April 16th, 2014, 10:53 am
This past Saturday April 12, 2014, MAS kicked off its first Livable Neighborhoods Program in Brownsville. Grassroots organizers, and concerned citizens gathered at the Riverway Innovative Senior Center to gain knowledge and tools to advocate for improvements in Brownsville.
Starting off the day with a Community Planning 101 workshop, participants heard Christine Gaspar, executive director of the Center for Urban Pedagogy about the basic tools for planning that are used in New York City. Following the first session, Transportation Alternatives, Jennifer Godzeno made a strong case for the need to advocate for improvements to streets and presented ideas on how to make the streets of Brownsville more livable.
The program will offer eight training workshops over four sessions. With a wide range of workshops to choose from, participants will be able to develop multi-faceted tools to improve their communities. Courses include: Creating and Preserving Affordable Housing, Advocating for Parks, Identifying Community Strengths and Addressing Vulnerabilities, How to Make it Happen, Historic Preservation and Neighborhoods Based Economic Development.
The MAS Livable Neighborhoods program will continue to provide community activists with the knowledge they need to effectively participate in decisions that impact the livability of their neighborhoods. Since Livable Neighborhoods started in 2006, we’ve provided hands-on training to over 1000 New Yorkers (including over one third of the city’s 59 community boards).
To learn more about Livable Neighborhoods, and future sessions that will be offered on April 26th, May 17th, and June 14th, visit mas.org/Brownsvillelnp.
April 14th, 2014, 12:16 pm
On Tuesday, April 1, 2014, the Municipal Art Society testified before the Landmarks Preservation Commission against a pivotal Certificate of Appropriateness application to demolish two buildings at 51 and 53 West 19th Street within the Ladies’ Mile Historic District (see testimony here).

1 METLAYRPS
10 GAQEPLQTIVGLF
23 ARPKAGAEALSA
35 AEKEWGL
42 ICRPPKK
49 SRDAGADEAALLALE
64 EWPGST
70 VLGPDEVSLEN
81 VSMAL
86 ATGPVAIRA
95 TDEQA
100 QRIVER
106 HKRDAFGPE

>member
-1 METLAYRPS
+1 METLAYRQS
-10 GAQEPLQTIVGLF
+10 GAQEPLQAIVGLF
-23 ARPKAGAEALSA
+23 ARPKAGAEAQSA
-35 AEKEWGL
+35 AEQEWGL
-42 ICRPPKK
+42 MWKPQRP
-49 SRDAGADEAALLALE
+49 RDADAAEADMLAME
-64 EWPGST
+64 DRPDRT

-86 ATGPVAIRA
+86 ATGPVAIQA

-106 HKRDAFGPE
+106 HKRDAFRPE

The proposal was to replace two buildings described in the 1989 historic district designation as “early 20th century commercial style” with a 14-story contemporary building. Smith-Miller & Hawkinson Architects maintained that the new structure would have a more positive effect on the historic district.
MAS believes these buildings are integral components of the Ladies’ Mile Historic District. Built in 1854 and redesigned in 1924, their altered, vernacular style represents one of the area’s four major architectural development periods and embodies the history of smaller industry that proliferated along the side streets between 5th and 6th Avenues after the fashionable shopping district moved further uptown. Vernacular industrial and commercial buildings on the side streets, as well as avenue retail palaces, contribute to the area’s unique character. This remains the case despite the poor condition of the two buildings. MAS suggested that a more appropriate application would include restoration of these historic buildings with perhaps an addition.
Additionally, MAS is concerned that allowing the demolition of contributing buildings would establish a troubling precedent. The cumulative effect of demolishing low-scale historic buildings that contribute to the sense of place would forever change this and other historic districts.